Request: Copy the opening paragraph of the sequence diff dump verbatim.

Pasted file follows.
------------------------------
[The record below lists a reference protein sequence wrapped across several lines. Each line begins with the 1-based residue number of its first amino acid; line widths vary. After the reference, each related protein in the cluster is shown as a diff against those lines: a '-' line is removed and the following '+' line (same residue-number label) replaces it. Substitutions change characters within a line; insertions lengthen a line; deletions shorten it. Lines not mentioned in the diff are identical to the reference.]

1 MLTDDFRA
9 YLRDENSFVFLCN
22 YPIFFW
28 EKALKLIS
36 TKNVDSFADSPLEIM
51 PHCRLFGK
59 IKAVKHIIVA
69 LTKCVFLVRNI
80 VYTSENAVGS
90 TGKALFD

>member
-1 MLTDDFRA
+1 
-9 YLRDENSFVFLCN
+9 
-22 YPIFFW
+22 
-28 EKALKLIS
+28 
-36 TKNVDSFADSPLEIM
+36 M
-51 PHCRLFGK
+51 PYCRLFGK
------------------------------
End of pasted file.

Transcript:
[The record below lists a reference protein sequence wrapped across several lines. Each line begins with the 1-based residue number of its first amino acid; line widths vary. After the reference, each related protein in the cluster is shown as a diff against those lines: a '-' line is removed and the following '+' line (same residue-number label) replaces it. Substitutions change characters within a line; insertions lengthen a line; deletions shorten it. Lines not mentioned in the diff are identical to the reference.]